Published on:January 17, 2018
The European Union is to spend £4m (€4.3m, US$5.27m) designing a light fitting made of component parts which can be easily manufactured and disassembled.
The idea behind the Repro-light research project is to create an example of a sustainable luminaire whose parts are upgradable and recyclable.
It’s hoped that lighting manufacturers will follow the example of this “luminaire of the future” in an attempt to change the image of a LED fixture “from a disposable object into a customizable and sustainable product.”
The consortium includes luminaire maker Trilux, components specialist BJB, design house Bartenbach, controls manufacturer Rohner Engineering, and Mondragon University in Spain.
The ambitious Repro-light project aspires to “successfully initiate a transformation of the European LED lighting industry by the year 2020.” The background to the project is the “fierce competition from Asia” while at the same time prices for LED luminaires are rapidly falling.
By developing an intelligent LED-based luminaire with a modular, stackable architecture the project seeks to change the industry’s view of the LED luminaire as a generic, disposable object into a customized product with high functional value.
It hopes to use “innovative technologies and materials” to forgo wiring and make luminaires “stackable.” It is hoped that the modular design and the development of a smart production scheme will substantially reduce costs and manufacturing time as well as their environmental impact.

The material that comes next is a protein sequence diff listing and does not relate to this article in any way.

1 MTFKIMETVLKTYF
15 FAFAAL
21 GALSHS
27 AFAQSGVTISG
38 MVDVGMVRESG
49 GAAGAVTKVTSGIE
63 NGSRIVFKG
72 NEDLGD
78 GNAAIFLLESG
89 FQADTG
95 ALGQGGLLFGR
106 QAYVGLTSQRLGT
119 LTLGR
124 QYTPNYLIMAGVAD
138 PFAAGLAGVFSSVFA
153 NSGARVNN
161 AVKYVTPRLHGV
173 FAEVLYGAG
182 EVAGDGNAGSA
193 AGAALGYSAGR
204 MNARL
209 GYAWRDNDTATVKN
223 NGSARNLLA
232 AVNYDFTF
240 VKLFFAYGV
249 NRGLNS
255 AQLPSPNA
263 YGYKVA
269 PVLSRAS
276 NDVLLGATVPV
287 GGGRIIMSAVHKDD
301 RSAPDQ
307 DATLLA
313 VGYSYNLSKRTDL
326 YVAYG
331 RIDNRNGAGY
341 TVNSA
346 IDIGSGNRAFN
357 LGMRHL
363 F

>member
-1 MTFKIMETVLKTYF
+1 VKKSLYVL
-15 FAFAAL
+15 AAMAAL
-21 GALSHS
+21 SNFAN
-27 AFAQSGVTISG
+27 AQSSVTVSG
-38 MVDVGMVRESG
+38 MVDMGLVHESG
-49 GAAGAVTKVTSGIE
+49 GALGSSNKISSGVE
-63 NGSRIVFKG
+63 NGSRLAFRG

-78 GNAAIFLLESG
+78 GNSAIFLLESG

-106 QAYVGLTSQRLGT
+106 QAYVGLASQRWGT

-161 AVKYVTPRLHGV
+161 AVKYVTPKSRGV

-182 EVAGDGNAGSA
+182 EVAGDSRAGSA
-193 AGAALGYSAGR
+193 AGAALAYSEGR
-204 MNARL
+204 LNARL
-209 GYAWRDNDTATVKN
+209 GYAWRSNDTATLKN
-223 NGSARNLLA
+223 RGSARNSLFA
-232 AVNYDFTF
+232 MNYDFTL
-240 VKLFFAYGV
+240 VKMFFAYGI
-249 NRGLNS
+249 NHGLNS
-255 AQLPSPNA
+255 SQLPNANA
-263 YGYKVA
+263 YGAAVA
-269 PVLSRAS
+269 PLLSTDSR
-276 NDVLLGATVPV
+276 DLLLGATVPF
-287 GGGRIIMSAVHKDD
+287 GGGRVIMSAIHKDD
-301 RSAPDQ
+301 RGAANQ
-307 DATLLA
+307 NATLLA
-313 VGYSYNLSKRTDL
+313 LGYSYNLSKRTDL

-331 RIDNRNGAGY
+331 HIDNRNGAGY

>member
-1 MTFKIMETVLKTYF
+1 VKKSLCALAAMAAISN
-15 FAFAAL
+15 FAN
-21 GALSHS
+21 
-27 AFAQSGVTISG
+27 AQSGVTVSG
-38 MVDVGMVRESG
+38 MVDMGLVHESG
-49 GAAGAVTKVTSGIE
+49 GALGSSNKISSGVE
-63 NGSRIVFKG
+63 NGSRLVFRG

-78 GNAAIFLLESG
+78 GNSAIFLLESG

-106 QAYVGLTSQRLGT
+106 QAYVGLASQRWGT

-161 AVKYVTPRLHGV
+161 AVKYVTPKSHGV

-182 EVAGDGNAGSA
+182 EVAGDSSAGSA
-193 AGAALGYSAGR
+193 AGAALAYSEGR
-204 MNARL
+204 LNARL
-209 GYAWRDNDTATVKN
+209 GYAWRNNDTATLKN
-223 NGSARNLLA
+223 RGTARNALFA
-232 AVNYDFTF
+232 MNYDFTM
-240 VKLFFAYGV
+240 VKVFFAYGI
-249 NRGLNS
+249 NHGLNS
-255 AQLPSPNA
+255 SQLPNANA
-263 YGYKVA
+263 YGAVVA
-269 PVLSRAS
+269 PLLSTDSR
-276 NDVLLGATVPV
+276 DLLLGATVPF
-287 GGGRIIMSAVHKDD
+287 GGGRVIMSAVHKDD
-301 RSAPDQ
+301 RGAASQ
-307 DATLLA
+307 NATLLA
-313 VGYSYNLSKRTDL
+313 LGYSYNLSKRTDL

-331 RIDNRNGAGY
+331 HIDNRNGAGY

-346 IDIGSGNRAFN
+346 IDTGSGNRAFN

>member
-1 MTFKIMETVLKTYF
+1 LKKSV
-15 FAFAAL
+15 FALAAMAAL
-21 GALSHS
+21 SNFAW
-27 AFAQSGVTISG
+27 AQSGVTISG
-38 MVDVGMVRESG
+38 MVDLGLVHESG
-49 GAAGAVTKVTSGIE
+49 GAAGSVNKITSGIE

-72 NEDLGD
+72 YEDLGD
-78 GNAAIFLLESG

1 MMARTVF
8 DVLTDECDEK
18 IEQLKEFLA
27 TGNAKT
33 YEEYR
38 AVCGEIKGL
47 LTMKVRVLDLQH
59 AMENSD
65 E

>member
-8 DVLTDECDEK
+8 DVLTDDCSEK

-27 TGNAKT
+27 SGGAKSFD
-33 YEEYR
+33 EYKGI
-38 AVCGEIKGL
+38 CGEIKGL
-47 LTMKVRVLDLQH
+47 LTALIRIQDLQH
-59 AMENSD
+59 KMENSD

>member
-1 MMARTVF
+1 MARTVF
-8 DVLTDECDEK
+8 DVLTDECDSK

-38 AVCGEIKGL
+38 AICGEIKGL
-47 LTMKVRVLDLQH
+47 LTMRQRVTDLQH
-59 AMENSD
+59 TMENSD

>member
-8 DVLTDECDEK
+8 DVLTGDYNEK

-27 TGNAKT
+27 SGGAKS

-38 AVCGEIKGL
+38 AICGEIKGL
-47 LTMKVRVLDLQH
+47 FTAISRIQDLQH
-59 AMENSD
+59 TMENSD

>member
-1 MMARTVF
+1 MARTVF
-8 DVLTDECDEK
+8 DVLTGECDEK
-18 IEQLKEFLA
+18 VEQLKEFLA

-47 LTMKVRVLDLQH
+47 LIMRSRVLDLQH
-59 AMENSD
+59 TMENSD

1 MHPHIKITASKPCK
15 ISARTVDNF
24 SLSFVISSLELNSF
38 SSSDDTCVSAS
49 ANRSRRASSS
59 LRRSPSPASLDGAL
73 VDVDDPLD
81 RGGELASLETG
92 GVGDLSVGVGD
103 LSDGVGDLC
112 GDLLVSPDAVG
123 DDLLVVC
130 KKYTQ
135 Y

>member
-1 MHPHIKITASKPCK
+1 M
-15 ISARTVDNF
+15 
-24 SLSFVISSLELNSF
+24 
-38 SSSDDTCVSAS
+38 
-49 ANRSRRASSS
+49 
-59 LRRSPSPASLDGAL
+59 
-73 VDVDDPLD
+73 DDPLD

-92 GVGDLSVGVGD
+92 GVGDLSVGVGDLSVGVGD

This modular LED fixture may help change the perception of a disposable LED luminaire to one of providing customizability and sustainability features beyond energy savings.
“Now is an extremely crucial moment for creating a sustainable solution for LED luminaires since the LED market is in the middle of a massive transformation, changing the value proposition of LED-based lighting solutions from a focus on energy efficiency to functional values.”
The Repro-light luminaire will “employ intelligence and have a positive impact on peoples’ health.”
The Repro-light project is the latest in a series of forays into the lighting industry by the European Commission. Last year, its three-year Lighting for People project ended. Its task was to encourage open innovation, green business, and sustainable development in the lighting sector. (Photo credit: TP Photography via Flickr Wikipedia Commons 2017.)
The EU says the Repro-light consortium is perfectly suited to be the spearhead of this lighting revolution as the entire value chain is represented and the consortium is structured around a sound industrial backbone.
What’s not clear is the role of LED module standards body Zhaga in the project, as well as the rights to the intellectual property arising from the research work.
The project is the latest in a series of forays into the lighting industry by the European Union. Last year, its three-year Lighting for People project ended. Its task was to encourage open innovation, green business, and sustainable development in the lighting sector.
RAY MOLONY is publisher of Lux (luxreview.com) and Lighting magazine (lighting.co.uk), publications of Revo Media Partners Ltd and part of PennWell’s LED & Lighting Network.
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Post time: Apr-25-2019